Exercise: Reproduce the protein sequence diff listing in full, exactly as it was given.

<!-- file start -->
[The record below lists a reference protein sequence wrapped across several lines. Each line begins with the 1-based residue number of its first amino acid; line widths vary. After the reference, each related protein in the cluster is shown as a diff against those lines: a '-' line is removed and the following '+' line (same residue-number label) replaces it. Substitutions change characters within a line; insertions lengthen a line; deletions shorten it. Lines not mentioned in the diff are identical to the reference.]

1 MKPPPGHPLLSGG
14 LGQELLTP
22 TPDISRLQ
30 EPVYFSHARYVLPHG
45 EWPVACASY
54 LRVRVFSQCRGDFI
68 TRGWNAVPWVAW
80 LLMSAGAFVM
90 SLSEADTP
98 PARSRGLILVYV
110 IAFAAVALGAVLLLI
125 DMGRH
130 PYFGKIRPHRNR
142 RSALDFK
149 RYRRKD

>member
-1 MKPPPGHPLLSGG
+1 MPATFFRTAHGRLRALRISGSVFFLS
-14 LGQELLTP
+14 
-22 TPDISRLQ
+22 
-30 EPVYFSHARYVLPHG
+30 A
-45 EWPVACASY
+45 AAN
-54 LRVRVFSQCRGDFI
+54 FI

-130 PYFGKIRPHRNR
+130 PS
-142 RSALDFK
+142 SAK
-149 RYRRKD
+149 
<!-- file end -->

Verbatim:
[The record below lists a reference protein sequence wrapped across several lines. Each line begins with the 1-based residue number of its first amino acid; line widths vary. After the reference, each related protein in the cluster is shown as a diff against those lines: a '-' line is removed and the following '+' line (same residue-number label) replaces it. Substitutions change characters within a line; insertions lengthen a line; deletions shorten it. Lines not mentioned in the diff are identical to the reference.]

1 MKPPPGHPLLSGG
14 LGQELLTP
22 TPDISRLQ
30 EPVYFSHARYVLPHG
45 EWPVACASY
54 LRVRVFSQCRGDFI
68 TRGWNAVPWVAW
80 LLMSAGAFVM
90 SLSEADTP
98 PARSRGLILVYV
110 IAFAAVALGAVLLLI
125 DMGRH
130 PYFGKIRPHRNR
142 RSALDFK
149 RYRRKD

>member
-1 MKPPPGHPLLSGG
+1 MPATFFRTAHGRLRALRISGSVFFLS
-14 LGQELLTP
+14 
-22 TPDISRLQ
+22 
-30 EPVYFSHARYVLPHG
+30 A
-45 EWPVACASY
+45 AAN
-54 LRVRVFSQCRGDFI
+54 FI

-130 PYFGKIRPHRNR
+130 PS
-142 RSALDFK
+142 SAK
-149 RYRRKD
+149 